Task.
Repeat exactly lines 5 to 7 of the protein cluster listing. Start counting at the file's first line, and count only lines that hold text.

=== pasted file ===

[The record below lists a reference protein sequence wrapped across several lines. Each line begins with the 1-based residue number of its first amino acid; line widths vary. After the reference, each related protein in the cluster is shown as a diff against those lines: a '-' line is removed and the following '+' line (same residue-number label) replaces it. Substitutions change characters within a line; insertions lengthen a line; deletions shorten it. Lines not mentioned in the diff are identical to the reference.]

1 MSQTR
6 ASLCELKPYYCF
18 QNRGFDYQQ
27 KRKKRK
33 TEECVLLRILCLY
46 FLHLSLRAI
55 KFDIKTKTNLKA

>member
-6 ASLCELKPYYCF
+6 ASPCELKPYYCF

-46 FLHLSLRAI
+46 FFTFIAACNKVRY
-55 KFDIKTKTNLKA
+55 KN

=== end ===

27 KRKKRK
33 TEECVLLRILCLY
46 FLHLSLRAI